Hann, who is especially known for his work on molecular complexity, defines molecular obesity as the “tendency to build potency into molecules by the inappropriate use of lipohilicity.” This is the result of an unhealthy “addiction” to potency. Hann suggests that since potency is easy to measure it is pursued preferentially to other factors, particularly early in a program. This is all too often achieved by adding mass, much of it lipophilic. The problem is that all this grease decreases solubility and increases the risks of off-target binding and toxic side effects.
Tools such as the Rule of 5 have been developed in part to avoid this problem, and a number of other indices have been introduced more recently. For example, lipophilic ligand efficiency (LLE) is defined as pIC50 – LogP; molecules with an LLE > 5 are likely to be more developable. Other guidelines that Hann mentions and that have been covered here include LELP, number of aromatic rings, and fraction of sp3 hybridized carbon atoms. But this is not to say that metrics will save the day:
The problem with the proliferation of so many “rules” is the trend to slavishly apply them without really understanding their required context for use and subsequent limitations.Starting a program with the smallest possible lead should in theory lead to smaller drugs, and this is one of the key justifications for fragment-based approaches, though even here it is important that the molecules do not become obese during optimization. One of the themes at the 6th annual FBDD conference was to do a bit of optimization around the fragment itself before growing or linking. On a related note, Rod Hubbard warned in his opening presentation at the conference to “beware the super-sized fragment.” Not only are larger fragments likely to be less complementary to the target, the number of possibilities increases (and thus the coverage of chemical space drops) by roughly ten-fold with each atom added to a fragment.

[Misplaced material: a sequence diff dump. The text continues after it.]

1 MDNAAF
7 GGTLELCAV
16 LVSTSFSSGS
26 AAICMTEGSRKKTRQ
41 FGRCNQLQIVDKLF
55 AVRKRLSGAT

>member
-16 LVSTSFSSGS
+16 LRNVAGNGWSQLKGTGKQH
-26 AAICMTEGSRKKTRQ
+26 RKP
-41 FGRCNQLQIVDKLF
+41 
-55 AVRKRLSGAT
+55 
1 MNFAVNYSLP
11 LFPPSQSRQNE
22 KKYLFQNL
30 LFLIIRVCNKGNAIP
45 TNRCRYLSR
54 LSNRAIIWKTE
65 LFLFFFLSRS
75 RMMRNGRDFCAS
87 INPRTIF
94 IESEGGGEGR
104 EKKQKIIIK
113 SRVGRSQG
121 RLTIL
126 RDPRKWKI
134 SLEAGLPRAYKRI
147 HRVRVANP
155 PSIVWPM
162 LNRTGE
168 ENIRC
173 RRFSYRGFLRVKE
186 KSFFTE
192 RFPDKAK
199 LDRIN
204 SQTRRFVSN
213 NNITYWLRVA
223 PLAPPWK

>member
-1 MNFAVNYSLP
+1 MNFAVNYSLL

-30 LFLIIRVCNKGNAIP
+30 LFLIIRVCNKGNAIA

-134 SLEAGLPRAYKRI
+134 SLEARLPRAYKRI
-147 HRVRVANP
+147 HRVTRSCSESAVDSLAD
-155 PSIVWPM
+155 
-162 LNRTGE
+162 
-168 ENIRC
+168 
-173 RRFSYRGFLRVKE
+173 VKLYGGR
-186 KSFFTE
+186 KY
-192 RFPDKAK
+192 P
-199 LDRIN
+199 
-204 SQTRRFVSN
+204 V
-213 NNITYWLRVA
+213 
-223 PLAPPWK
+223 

Hann also argues that potency itself is over-rated: many teams seek single digit nanomolar binders even though approved drugs have average potencies of 20 nM to 200 nM.
The paper is a fun read (and is free after registration too). Also, Hann one-ups Donald Rumsfield’s (in)famous “known knowns, known unknowns, and unknown unknowns” by pointing out that much of this information falls into the category of “unknown knowns”:
Those things that are known but have become unknown, either because we have never learnt them, or forgotten about them, or more dangerously chosen to ignoreThis review is an excellent corrective to the first two problems, and a clear warning about the third.